Ultimately, this is an awkward game to play on a controller and even when you get the hang of it, things get boring pretty quickly. I suppose this could be mildly educational for a kid or something, as you really will have to break things down to their base components and it’s interesting to see how it all fits together. But fixing buses virtually in this game is so rote and dull that I’d expect that even doing it in real life would be more fun. I’m also intrigued by the ‘2019’ in the title because it suggests this is neither the first nor the last Bus Fix. Now there’s a thought to keep you up at night.
SwitchArcade Score: 2/5
New Releases
Senran Kagura Peach Ball ($39.99)

Well, this is the most money you can spend on a pinball game for your Switch. Some weird stuff has happened and the Senran Kagura girls now think they are animals. The only way to save them is to play pinball while they lounge around the table in sexy poses. Sometimes when you hit the ball into certain locations you’ll play a mini-game of some sort. Like, in one you have to use the paddles to smack the girl on her butt-cheeks. Well, look. It’s Senran Kagura. You know what you’re getting into here. There are only two different tables included here, so don’t expect to get a whole ton of variety in the gameplay. Peach Ball went over like a lead balloon in Japan, mostly because it is not a very good pinball game at all. But if you’re starving for some content featuring the Senran Kagura girls, it’s not like there are any other options at the moment.
Hyperlight Ultimate ($8.99)

This is an enhanced port of a New Nintendo 3DS game called Hyperlight EX that also released on mobile at some point. It looks an awful lot like Geometry Wars, and in a broad sense it’s not too far from that. The gimmick is that you can collide with enemies to destroy them, but doing so requires you to first build up a meter by collecting fuel. This version has improved graphics, a new local multiplayer versus mode, HD Rumble support, and a few other little additions and refinements. It’s alright.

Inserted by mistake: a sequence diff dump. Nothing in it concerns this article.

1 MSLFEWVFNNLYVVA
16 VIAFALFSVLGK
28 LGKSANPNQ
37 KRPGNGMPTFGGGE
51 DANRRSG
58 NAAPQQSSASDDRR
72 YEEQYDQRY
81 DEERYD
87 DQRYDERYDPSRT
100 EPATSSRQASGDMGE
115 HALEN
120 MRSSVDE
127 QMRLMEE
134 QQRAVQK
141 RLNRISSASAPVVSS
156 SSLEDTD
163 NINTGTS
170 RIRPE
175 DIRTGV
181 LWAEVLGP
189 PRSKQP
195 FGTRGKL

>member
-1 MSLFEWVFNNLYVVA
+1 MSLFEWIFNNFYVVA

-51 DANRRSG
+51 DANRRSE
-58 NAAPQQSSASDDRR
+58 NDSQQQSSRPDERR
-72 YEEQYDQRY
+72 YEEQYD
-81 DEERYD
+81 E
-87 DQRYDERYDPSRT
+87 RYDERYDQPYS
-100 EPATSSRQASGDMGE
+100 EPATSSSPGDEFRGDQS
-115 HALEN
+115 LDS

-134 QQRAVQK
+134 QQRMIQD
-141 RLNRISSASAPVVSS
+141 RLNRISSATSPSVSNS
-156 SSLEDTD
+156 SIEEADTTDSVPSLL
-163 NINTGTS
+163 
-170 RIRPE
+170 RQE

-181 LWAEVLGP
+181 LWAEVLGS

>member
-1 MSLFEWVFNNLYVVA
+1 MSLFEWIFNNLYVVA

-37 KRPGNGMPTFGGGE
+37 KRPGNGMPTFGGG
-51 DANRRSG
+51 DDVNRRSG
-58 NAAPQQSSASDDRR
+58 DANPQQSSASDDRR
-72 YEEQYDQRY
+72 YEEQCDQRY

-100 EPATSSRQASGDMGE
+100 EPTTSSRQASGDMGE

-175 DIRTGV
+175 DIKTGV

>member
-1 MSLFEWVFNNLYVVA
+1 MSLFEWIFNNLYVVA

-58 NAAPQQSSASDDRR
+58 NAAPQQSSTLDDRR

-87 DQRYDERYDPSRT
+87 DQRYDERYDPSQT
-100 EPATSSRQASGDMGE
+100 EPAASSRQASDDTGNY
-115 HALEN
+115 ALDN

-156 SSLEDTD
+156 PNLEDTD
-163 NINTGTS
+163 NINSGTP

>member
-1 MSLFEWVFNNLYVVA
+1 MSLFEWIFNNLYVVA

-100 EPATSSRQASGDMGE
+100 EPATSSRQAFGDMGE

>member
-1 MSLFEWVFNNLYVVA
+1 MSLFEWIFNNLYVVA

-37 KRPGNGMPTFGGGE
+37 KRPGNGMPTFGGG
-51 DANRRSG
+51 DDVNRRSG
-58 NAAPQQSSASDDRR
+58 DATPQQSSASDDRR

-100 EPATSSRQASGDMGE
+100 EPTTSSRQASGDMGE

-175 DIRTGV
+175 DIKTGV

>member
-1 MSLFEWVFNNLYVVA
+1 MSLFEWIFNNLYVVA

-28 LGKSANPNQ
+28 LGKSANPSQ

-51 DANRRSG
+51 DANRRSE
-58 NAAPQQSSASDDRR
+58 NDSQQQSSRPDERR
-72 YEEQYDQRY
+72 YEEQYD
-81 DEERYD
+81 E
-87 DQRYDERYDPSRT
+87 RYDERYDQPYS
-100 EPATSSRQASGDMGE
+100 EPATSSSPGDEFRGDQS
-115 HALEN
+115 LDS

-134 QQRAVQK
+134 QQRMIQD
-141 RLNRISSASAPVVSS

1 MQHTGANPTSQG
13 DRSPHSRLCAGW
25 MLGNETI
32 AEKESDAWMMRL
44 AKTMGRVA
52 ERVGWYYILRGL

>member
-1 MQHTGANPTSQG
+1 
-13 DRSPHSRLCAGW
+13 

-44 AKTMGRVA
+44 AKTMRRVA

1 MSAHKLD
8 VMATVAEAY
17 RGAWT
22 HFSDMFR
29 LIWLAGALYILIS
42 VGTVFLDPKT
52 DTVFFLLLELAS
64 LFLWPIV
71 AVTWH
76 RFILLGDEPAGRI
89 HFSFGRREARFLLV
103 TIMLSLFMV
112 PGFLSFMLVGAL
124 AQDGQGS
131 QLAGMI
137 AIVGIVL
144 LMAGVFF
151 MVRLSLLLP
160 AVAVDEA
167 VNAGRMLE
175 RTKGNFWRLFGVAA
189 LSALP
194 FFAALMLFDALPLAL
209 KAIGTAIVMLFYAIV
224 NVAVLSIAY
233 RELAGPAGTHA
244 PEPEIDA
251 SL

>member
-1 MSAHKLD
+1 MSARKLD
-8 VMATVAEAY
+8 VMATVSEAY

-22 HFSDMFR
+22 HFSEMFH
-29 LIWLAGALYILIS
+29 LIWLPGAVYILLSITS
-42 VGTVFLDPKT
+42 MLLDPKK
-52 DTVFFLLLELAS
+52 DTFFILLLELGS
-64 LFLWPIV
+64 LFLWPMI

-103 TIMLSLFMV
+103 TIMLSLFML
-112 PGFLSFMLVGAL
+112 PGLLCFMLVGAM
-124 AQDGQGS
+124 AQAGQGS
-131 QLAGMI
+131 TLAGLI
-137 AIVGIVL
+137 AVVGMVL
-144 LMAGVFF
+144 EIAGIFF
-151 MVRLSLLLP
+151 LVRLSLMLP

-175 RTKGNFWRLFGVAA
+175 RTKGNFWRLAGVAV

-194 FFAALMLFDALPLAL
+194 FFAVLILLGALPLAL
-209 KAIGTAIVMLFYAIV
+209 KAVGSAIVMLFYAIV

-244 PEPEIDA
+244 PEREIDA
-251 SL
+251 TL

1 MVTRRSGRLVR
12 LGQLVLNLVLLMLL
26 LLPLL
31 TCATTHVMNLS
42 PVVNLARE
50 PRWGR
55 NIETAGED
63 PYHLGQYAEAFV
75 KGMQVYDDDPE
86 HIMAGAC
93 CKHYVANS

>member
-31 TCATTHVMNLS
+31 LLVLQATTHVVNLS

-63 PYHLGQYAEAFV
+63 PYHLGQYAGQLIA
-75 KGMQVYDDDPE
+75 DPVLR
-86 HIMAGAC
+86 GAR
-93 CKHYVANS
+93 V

Desktop Bowling ($7.39)

I guess this is a series now. Desktop Bowling is a fairly simple take on the sport that sees the action play out on your desk. Sort of, anyway. It’s all dressed up in ways that you likely wouldn’t be able to pull off in real life, so some of the charm of the setting is lost. There’s a solo mode here where you can unlock new bowling balls, a few modes for local multiplayer, and a handful of mini-games. Like the other games from this line, I’m sure it’s okay for the price. That said, there’s a fair bit more competition around this price point when it comes to bowling games on the Switch, so I’m not sure if this brings enough to the table, so to speak, to catch anyone’s notice.
Sales
Well, that’s about right for a Tuesday, isn’t it? Not a lot of new sales today, but what’s here is at least unusual. Do mind the outgoing sales, as there are some games in there that don’t get discounted very often. BQM, Cursed Castilla, and Valkyria Chronicles 4 are all neat games that tend to go a couple of months between sales. Treasure Stack is a cool puzzle game that I think just got a good update and is a decent pick-up for ten bucks. The biggest batch of new sales this week is still a couple of days away, so don’t spend all your money today.
New Games on Sale

Xenon Racer ($23.99 from $39.99 until 7/22)
Among the Sleep – Enhanced ($19.99 from $24.99 until 7/22)
Jim Is Moving Out! ($11.99 from $14.99 until 7/19)
Circle of Sumo ($6.99 from $9.99 until 7/18)
The Walking Vegetables: Radical ($2.59 from $12.99 until 7/21)
Cast of the Seven Godsends ($1.29 from $12.99 until 7/21)
The Long Reach ($3.74 from $14.99 until 7/21)
Sales Ending Tomorrow, Wednesday, July 10th

BlazeRush ($8.39 from $11.99 until 7/10)
BQM -BlockQuest Maker- ($9.99 from $14.99 until 7/10)
Car Mechanic Manager ($1.19 from $3.99 until 7/10)
Chameleon Run Deluxe ($2.99 from $5.99 until 7/10)
Cursed Castilla ($11.89 from $13.99 until 7/10)
Dungeon Stars ($4.99 from $9.99 until 7/10)
Grass Cutter – Mutated Lawns ($6.29 from $6.99 until 7/10)
Koloro ($0.99 from $9.99 until 7/10)
Odium to the Core ($0.49 frm $4.99 until 7/10)
One Strike ($0.49 from $4.99 until 7/10)
Please, Don’t Touch Anything ($6.99 from $9.99 until 7/10)
Robonauts ($0.19 from $8.69 until 7/10)
Strikey Sisters ($7.99 from $9.99 until 7/10)
The Keep ($8.99 from $17.99 until 7/10)
The Stillness of the Wind ($9.09 from $12.99 until 7/10)
Treasure Stack ($9.99 from $19.99 until 7/10)
Unit 4 ($1.49 from $14.99 until 7/10)
Valkyria Chronicles 4 ($29.99 from $59.99 until 7/10)
Yet Another Zombie Defense HD ($3.49 from $4.99 until 7/10)
That’s all we’ve got for today, friends. No idea what’s waiting for us tomorrow, but there are some new releases to look at if nothing else. Depending on how much time I have, we may also have another review ready to go, and as ever the latest news and sales will be here. I hope you all have a nice day, and I’ll see you next time. As always, thanks for reading!